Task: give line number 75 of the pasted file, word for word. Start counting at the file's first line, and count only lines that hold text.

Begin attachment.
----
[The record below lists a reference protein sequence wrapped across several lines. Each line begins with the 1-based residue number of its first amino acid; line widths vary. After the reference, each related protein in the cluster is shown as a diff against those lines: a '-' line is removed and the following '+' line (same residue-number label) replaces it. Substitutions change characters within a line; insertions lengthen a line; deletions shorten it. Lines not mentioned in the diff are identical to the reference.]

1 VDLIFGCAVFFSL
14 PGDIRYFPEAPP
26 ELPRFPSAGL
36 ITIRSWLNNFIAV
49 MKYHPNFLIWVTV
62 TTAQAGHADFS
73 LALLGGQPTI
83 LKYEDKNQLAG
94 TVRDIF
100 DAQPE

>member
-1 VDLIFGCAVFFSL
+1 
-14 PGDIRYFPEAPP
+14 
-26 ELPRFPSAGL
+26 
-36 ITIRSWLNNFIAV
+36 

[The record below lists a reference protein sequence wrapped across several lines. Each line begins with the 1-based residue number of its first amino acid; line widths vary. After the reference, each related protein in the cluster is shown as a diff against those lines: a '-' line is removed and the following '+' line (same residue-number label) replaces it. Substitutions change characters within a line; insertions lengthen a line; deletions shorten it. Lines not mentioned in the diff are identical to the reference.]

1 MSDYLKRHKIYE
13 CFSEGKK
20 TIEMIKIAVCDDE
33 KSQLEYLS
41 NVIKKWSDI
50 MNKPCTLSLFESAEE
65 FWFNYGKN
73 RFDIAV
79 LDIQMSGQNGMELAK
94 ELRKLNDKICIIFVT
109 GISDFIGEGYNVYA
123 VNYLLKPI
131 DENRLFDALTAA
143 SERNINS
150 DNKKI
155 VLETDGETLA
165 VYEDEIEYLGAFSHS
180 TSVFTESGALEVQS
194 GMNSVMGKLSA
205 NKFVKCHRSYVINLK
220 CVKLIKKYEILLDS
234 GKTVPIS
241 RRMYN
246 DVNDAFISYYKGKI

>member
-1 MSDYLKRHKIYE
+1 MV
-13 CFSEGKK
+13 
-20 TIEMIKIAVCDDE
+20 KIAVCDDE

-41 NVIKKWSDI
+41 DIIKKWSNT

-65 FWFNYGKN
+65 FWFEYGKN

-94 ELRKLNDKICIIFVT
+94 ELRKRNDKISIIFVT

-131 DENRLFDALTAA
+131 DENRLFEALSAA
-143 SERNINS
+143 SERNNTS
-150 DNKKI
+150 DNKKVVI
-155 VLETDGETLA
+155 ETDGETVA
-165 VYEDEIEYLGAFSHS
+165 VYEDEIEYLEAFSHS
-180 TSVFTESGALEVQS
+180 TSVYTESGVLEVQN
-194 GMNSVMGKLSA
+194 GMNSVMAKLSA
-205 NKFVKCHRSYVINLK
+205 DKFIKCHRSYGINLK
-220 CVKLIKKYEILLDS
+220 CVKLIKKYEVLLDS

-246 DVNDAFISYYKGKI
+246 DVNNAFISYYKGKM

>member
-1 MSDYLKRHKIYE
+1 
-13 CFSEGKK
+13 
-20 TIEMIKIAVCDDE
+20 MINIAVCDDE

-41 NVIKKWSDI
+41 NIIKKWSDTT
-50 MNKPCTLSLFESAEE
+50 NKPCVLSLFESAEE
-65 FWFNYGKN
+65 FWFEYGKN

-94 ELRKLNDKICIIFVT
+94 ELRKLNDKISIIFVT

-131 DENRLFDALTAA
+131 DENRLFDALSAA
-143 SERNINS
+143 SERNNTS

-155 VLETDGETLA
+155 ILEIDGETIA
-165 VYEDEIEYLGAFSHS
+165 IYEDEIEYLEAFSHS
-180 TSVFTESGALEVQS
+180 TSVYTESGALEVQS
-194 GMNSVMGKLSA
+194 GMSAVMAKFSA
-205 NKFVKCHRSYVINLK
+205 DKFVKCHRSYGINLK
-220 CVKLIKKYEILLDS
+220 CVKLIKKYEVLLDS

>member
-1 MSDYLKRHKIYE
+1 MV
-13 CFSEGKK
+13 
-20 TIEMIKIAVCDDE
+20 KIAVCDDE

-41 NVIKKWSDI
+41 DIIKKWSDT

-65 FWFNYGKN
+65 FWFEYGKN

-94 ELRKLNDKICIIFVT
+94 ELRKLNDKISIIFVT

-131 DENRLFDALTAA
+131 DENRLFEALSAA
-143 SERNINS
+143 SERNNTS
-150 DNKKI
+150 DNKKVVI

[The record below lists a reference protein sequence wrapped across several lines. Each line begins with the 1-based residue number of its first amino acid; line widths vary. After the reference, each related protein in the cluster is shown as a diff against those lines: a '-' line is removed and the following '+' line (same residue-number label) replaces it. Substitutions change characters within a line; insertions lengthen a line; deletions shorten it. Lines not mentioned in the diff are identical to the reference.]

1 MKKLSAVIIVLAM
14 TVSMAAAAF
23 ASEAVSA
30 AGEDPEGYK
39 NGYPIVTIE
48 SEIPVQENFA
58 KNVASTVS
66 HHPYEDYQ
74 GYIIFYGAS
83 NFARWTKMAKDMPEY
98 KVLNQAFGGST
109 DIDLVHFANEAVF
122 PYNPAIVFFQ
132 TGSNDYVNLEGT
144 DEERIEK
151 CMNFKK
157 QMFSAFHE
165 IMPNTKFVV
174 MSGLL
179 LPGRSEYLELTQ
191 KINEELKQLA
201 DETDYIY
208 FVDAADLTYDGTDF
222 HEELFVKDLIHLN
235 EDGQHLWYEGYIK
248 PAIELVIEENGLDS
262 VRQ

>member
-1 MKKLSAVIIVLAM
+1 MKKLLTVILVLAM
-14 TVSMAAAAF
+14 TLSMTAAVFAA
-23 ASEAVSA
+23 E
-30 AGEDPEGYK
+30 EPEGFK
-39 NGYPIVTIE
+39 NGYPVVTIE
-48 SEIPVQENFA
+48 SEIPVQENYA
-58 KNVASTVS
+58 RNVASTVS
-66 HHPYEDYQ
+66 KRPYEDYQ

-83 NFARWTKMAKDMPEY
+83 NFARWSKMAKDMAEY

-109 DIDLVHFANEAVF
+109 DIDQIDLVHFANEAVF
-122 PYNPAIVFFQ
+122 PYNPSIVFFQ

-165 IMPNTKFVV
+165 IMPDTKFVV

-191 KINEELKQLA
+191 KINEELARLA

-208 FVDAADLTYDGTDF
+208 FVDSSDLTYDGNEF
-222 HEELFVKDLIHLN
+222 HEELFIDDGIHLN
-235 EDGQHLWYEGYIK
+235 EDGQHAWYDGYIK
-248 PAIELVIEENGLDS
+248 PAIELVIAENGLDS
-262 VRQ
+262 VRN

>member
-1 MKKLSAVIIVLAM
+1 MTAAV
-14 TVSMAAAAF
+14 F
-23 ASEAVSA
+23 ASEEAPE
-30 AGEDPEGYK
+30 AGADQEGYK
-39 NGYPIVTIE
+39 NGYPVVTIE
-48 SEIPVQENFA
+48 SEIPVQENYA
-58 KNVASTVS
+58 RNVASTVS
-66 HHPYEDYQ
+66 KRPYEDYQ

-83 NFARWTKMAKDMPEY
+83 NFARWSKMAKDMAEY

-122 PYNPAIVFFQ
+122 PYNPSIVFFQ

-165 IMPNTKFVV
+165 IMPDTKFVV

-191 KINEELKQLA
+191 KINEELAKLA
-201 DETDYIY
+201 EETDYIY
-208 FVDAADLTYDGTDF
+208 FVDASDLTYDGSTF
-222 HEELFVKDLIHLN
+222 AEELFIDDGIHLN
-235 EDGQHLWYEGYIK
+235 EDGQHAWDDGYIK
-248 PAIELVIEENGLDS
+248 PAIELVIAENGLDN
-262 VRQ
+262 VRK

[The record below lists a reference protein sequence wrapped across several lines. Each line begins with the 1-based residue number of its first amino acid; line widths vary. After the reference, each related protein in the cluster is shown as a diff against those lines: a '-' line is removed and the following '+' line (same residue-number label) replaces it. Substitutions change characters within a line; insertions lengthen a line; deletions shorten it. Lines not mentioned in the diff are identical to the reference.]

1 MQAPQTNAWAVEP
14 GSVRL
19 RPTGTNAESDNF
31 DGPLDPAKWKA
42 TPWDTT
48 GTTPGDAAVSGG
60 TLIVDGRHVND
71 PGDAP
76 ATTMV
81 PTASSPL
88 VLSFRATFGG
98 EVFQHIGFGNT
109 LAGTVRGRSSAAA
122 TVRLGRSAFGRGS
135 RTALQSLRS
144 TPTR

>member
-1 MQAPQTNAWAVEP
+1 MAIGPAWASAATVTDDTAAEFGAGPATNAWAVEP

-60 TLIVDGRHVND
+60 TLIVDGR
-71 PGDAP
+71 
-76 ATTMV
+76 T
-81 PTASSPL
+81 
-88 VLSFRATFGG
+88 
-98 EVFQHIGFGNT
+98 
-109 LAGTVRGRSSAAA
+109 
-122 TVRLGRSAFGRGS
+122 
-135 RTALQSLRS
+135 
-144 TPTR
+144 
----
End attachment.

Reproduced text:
-220 CVKLIKKYEILLDS